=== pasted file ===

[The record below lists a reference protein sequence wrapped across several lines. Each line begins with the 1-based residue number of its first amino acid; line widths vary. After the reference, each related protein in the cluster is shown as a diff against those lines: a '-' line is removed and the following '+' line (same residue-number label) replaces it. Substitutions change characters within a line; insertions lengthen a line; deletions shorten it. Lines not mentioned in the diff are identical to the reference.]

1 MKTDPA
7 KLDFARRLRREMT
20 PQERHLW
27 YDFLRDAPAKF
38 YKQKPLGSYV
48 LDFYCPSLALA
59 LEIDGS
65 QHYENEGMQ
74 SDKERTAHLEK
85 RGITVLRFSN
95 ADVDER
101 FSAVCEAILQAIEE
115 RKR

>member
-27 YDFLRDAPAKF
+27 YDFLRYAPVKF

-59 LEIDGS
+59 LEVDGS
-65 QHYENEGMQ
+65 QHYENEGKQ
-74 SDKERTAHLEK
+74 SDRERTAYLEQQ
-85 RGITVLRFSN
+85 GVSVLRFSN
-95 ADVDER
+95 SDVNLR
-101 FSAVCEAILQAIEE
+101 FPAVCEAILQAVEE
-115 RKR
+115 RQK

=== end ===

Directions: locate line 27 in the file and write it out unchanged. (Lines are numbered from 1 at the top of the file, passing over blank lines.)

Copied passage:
+95 SDVNLR